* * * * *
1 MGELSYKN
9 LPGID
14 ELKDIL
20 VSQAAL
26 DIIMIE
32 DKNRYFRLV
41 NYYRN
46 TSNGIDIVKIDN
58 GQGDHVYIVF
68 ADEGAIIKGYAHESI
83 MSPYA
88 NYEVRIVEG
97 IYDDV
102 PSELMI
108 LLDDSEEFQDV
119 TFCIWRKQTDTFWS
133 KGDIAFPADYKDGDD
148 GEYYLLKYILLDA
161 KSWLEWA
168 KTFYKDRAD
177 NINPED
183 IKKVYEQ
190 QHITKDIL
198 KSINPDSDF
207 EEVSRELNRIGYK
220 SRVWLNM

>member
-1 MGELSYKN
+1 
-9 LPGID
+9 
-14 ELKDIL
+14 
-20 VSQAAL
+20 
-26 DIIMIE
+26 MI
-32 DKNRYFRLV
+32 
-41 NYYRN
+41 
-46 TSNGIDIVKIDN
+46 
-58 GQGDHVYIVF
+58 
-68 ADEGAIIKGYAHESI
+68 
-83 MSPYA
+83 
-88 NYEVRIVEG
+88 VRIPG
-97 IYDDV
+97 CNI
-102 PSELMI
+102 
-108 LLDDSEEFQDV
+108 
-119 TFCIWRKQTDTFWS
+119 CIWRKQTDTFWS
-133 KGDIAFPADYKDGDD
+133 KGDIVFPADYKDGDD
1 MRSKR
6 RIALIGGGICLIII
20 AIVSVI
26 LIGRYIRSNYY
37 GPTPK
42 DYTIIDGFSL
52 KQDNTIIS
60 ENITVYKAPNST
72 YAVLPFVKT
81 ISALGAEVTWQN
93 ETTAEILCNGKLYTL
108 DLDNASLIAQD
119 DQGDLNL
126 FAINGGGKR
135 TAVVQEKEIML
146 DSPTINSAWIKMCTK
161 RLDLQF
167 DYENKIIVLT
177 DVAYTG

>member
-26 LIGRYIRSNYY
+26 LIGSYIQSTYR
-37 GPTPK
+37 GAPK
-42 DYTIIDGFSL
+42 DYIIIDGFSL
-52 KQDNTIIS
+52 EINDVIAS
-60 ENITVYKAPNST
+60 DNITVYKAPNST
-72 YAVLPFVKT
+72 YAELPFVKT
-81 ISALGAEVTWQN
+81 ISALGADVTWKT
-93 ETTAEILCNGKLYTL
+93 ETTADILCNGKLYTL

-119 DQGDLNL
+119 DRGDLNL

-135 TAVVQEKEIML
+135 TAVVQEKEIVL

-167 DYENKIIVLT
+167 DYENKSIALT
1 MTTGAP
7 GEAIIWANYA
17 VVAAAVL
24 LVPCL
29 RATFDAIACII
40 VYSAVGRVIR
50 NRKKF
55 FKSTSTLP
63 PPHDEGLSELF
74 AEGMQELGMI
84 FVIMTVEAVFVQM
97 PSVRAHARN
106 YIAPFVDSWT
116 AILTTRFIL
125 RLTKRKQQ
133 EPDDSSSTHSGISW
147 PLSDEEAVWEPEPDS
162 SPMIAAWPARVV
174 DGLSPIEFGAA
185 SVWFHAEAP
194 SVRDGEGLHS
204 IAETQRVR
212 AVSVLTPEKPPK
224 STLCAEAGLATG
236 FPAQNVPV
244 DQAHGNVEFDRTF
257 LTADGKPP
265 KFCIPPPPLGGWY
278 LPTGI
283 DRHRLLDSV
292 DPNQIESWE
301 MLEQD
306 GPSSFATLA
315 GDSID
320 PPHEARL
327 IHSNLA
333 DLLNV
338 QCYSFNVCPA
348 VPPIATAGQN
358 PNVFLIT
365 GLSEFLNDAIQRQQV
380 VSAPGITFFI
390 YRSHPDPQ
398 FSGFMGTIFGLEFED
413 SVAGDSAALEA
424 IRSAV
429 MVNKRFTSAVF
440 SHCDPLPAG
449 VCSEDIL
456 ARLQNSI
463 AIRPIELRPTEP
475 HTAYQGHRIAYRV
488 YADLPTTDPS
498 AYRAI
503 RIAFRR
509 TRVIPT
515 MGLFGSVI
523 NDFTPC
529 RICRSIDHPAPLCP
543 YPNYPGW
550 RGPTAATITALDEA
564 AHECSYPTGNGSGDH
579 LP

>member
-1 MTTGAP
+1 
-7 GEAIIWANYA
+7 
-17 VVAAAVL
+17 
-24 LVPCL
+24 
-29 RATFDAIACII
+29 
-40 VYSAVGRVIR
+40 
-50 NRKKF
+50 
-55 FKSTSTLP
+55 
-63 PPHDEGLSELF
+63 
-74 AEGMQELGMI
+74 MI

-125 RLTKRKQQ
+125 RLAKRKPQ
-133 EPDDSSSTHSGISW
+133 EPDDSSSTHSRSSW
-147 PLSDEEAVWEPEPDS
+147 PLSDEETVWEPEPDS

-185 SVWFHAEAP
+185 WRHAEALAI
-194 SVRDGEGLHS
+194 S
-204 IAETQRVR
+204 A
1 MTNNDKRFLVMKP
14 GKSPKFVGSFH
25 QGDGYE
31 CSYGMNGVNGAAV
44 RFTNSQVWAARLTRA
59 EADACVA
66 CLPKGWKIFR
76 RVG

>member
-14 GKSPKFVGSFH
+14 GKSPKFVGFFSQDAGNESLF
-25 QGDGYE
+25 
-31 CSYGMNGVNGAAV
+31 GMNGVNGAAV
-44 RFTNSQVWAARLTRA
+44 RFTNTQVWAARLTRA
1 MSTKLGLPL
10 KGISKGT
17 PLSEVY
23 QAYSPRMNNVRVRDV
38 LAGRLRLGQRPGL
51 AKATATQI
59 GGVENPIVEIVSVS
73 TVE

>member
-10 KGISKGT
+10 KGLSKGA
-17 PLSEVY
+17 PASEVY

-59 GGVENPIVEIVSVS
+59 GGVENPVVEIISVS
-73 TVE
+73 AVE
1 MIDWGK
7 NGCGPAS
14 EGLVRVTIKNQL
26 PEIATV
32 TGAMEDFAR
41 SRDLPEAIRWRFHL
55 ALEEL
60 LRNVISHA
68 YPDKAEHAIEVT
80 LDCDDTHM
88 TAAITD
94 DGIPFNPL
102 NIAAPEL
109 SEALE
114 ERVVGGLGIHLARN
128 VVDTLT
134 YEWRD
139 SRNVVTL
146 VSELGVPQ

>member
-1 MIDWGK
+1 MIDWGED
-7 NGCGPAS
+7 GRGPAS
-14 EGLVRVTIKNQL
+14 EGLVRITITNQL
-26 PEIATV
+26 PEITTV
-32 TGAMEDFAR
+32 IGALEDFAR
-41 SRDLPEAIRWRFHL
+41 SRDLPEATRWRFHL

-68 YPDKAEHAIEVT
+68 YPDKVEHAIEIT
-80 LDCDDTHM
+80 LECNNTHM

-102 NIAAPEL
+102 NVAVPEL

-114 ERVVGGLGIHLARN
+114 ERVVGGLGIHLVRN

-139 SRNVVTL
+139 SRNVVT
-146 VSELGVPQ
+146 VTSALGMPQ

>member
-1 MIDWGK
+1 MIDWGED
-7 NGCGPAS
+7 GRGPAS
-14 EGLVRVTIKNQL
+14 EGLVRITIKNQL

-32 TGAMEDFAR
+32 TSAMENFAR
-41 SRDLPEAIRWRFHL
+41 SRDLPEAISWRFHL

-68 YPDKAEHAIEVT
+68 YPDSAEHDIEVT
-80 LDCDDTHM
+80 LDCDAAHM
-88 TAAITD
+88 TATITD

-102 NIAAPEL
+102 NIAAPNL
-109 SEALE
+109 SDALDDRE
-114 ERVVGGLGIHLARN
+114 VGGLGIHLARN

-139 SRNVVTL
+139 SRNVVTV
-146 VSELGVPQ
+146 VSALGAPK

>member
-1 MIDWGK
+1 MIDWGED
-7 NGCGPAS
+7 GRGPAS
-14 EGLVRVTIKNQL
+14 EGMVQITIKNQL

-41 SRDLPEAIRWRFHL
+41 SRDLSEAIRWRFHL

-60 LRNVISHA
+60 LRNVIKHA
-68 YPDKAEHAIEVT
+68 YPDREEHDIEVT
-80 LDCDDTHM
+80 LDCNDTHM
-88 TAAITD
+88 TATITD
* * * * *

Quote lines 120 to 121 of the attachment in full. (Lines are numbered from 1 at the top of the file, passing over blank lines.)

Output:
147 PLSDEEAVWEPEPDS
162 SPMIAAWPARVV